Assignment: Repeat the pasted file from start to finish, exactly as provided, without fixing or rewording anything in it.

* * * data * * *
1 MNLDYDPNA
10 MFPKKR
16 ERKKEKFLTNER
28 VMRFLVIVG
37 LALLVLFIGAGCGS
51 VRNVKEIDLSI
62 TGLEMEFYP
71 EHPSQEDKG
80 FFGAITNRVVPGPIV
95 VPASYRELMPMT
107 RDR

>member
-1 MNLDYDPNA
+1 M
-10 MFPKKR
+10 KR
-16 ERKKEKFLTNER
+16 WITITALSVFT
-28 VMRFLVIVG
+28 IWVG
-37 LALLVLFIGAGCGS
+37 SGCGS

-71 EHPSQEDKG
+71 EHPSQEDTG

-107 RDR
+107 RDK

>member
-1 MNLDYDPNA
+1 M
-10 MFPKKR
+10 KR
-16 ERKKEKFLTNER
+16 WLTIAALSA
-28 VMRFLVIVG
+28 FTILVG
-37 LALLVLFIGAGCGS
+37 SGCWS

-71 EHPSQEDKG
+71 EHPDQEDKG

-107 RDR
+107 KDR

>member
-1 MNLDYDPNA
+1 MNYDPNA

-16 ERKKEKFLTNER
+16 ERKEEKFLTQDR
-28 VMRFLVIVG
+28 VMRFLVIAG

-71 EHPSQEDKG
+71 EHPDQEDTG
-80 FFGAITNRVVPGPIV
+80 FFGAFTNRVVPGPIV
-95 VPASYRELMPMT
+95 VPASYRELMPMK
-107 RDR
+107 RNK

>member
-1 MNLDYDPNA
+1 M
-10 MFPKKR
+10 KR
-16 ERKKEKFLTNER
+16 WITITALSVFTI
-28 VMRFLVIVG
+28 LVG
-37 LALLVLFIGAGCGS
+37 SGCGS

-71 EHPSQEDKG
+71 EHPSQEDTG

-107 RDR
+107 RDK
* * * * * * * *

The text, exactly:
1 MNLDYDPNA
10 MFPKKR
16 ERKKEKFLTNER
28 VMRFLVIVG
37 LALLVLFIGAGCGS
51 VRNVKEIDLSI
62 TGLEMEFYP
71 EHPSQEDKG
80 FFGAITNRVVPGPIV
95 VPASYRELMPMT
107 RDR

>member
-1 MNLDYDPNA
+1 M
-10 MFPKKR
+10 KR
-16 ERKKEKFLTNER
+16 WITITALSVFT
-28 VMRFLVIVG
+28 IWVG
-37 LALLVLFIGAGCGS
+37 SGCGS

-71 EHPSQEDKG
+71 EHPSQEDTG

-107 RDR
+107 RDK

>member
-1 MNLDYDPNA
+1 M
-10 MFPKKR
+10 KR
-16 ERKKEKFLTNER
+16 WLTIAALSA
-28 VMRFLVIVG
+28 FTILVG
-37 LALLVLFIGAGCGS
+37 SGCWS

-71 EHPSQEDKG
+71 EHPDQEDKG

-107 RDR
+107 KDR

>member
-1 MNLDYDPNA
+1 MNYDPNA

-16 ERKKEKFLTNER
+16 ERKEEKFLTQDR
-28 VMRFLVIVG
+28 VMRFLVIAG

-71 EHPSQEDKG
+71 EHPDQEDTG
-80 FFGAITNRVVPGPIV
+80 FFGAFTNRVVPGPIV
-95 VPASYRELMPMT
+95 VPASYRELMPMK
-107 RDR
+107 RNK

>member
-1 MNLDYDPNA
+1 M
-10 MFPKKR
+10 KR
-16 ERKKEKFLTNER
+16 WITITALSVFTI
-28 VMRFLVIVG
+28 LVG
-37 LALLVLFIGAGCGS
+37 SGCGS

-71 EHPSQEDKG
+71 EHPSQEDTG

-107 RDR
+107 RDK